Science & Research

Since creation in 2010, astronomy concentration draws no students

Many students pursue astrophysics Sc.B. over astronomy A.B. to better prepare for grad school

Contributing Writer
Monday, October 6, 2014

While the astronomy concentration is less time-intensive than the similar astrophysics concentration, no students have chosen it in the past five years.

Since its creation in 2010, the astronomy concentration has had no concentrators, despite healthy interest in both astronomy courses and the related concentration of astrophysics.

Astronomy offers an A.B. degree and requires 11 to 12 courses, while astrophysics leads to an Sc.B. and requires 18 courses. Several physics professors and astrophysics concentrators cited this difference as the main reason for the lack of astronomy concentrators. Sc.B. programs enable students to study the subject in greater depth, and they better prepare students to pursue science in graduate school, they said.

“If you have the astrophysics Sc.B., there will be a greater number of (graduate) programs that will be available to you,” said James Valles, professor of physics and chair of the department.

There are few other differences between the two concentrations — both are offered through the physics department, and all the courses required for astronomy concentrators are also required for astrophysics.

“I knew I wanted an Sc.B. because I knew I wanted to do physics and do physics grad school,” said Chris Bonnadonna ’15, an astrophysics concentrator.

“At first, I just thought of astronomy, because when I was reading Brown Focal Point … I saw astronomy as the listed one,” said Jahmour Givans ’16. But after talking to the physics concentration advisor, Professor of Physics Robert Pelcovits, Givans said he decided astrophysics would give him a stronger foundation in physics. It would also be “much easier to get into graduate school” with an Sc.B., Givans added, though he is not sure whether he will pursue graduate studies in astrophysics.

Astronomy concentrators interested in obtaining a Ph.D. in the field would most likely have to complete additional courses after graduation  in order to be eligible for a doctoral program, said Professor of Physics Ian Dell’Antonio, adding that there are master’s degree programs intended as “stepping stones” for such students.

Despite being billed on Brown’s Focal Point website as “one of the oldest continuously taught subjects in the Brown curriculum,” astronomy is actually a fairly new concentration, created in 2010. Before that, students were able to take astronomy courses through the physics department, and a few pursued independent concentrations in astronomy, Dell’Antonio said.

“We decided to make (astronomy) a formal concentration because we had a few students inquire about it,” he said. But the astrophysics track was also introduced at the same time and has been more popular, he added. In the class of 2012, there was one astrophysics concentrator, and that number has increased to six in the class of 2016.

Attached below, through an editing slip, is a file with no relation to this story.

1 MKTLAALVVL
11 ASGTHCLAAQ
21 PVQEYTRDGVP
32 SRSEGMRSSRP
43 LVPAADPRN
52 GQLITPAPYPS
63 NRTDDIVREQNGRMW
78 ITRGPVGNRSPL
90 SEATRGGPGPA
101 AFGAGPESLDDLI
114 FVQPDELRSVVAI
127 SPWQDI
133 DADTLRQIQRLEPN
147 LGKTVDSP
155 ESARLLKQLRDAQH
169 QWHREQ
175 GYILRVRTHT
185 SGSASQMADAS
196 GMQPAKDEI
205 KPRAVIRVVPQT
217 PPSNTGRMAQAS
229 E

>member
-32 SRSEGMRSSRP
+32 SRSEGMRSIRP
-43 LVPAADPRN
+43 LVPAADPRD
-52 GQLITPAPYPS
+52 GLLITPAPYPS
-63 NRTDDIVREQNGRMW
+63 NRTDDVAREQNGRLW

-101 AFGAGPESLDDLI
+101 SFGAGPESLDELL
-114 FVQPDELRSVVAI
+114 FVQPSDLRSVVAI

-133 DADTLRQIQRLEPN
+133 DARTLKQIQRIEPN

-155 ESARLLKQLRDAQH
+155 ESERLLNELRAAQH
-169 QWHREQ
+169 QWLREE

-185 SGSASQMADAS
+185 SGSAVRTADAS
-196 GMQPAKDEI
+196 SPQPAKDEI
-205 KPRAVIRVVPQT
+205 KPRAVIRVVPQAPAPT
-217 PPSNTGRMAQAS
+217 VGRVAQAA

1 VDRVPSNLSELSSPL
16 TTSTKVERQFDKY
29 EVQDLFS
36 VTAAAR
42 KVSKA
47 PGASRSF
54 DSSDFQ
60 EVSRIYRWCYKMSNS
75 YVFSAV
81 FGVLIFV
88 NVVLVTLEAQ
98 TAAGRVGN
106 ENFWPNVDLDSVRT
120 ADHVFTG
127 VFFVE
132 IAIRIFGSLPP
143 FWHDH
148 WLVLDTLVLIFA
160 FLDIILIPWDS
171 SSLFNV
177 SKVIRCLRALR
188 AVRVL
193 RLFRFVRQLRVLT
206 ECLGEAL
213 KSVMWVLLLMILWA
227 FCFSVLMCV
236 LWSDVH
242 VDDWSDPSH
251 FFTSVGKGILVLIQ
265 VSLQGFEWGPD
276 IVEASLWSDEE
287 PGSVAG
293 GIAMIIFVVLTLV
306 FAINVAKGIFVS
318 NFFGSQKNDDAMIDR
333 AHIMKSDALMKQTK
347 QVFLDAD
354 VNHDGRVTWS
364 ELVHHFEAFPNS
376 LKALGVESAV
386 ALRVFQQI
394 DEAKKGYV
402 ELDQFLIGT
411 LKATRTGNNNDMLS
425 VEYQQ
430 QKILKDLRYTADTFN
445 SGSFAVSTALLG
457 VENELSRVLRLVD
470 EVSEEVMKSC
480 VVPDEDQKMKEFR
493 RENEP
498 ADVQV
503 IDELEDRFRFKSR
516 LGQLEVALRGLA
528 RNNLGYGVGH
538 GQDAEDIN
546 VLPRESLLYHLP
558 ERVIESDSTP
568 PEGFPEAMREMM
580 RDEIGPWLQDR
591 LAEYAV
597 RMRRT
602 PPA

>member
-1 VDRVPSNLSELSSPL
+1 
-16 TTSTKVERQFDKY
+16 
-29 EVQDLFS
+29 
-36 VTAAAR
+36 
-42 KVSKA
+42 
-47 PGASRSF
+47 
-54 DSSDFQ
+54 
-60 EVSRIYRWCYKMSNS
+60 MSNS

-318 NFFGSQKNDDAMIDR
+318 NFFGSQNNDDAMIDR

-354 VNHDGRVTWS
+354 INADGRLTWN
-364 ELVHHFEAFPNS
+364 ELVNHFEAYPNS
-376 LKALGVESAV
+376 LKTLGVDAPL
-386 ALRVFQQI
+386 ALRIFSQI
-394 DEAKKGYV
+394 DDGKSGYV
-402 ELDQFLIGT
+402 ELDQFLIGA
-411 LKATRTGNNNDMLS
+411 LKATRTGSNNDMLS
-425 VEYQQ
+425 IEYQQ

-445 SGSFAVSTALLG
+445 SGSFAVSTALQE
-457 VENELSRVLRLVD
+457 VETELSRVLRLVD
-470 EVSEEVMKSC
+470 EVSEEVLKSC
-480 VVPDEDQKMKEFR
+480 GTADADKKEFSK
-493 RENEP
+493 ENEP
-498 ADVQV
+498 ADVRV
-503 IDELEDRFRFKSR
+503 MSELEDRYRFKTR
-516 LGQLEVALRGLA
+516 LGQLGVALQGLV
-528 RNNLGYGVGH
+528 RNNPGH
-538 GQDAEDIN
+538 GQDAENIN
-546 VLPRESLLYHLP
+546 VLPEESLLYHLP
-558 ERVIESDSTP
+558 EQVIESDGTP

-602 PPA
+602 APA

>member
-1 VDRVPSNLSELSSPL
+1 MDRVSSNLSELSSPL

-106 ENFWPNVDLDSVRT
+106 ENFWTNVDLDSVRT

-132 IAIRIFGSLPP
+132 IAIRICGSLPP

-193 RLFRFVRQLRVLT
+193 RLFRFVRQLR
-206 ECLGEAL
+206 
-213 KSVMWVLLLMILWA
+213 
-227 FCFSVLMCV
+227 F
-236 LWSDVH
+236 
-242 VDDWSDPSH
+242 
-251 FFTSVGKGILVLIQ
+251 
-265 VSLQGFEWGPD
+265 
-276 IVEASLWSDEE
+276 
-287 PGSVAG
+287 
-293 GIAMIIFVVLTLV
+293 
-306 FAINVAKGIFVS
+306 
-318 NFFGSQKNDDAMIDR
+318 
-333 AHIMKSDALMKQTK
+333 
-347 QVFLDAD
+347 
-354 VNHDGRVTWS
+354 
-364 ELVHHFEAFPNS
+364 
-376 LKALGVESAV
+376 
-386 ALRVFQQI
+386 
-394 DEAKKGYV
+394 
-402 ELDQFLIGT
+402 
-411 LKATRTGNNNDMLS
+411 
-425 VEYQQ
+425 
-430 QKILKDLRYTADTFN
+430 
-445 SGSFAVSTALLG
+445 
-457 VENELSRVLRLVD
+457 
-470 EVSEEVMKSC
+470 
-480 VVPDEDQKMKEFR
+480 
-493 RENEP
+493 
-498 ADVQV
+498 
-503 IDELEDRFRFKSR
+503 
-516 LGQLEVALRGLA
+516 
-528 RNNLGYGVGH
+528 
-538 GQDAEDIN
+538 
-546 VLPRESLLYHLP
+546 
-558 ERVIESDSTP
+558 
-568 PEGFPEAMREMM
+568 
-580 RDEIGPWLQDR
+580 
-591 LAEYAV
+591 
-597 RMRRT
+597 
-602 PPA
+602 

Despite its unpopularity, keeping the astronomy concentration is worthwhile, multiple physics professors said. “The astronomy A.B. was introduced particularly for students who were not sure they wanted to go on to graduate study, and even more specifically for students who decided they wanted to study astronomy in their second year,” Dell’Antonio said, adding that astrophysics “is a very hard degree to complete” if embarked upon after students’ first year at Brown.

Sam Dallas ’16, an astrophysics concentrator, said she felt like she was “playing catch-up” because she did not decide to take physics until the second semester of her first year.

Brown draws students “who are questioning and are open to lots of ideas, who haven’t necessarily made up their minds at the time that they apply” and professors “encourage students to experiment,” said David Targan, associate dean of science education and adjunt associate professor of physics. It is important that they have the opportunity to enter this area in an A.B. program even after their first year, he added.

The A.B. would also be a good option for students who wanted to double-concentrate, Dell’Antonio, Valles and Targan all said.

Despite limited options for graduate school, “there are lots of other possibilities” for astronomy concentrators, Targan said. “They could teach science, they could use that sort of knowledge of scientific methods, in a whole variety of career options.”

Employers “like people who have learned how to solve problems in a certain way, think about problems in a certain way, that have the quantitative skills they could throw at solving problems,” and astronomy concentrators will have all these skills, Valles said.

For now, the physics department has no plans to change or get rid of the concentration. “When it was introduced, it was introduced with the idea that we would revisit that choice. At the moment, I think the pressure is to keep it because the conditions that would lead students to want to do an A.B. starting late, rather than an Sc.B., are still there,” Dell’Antonio said.

“What’s really important is that we have the advisers in place for people that want to do it,” Valles said. “It’s not some orphaned concentration.”

“I think it’s good that it exists as an option, and there’s no reason not to have it as an option,” said astrophysics concentrator Scott Underriner ’15. “But I don’t think there would be many voices crying out in protest if for some reason it were canceled.”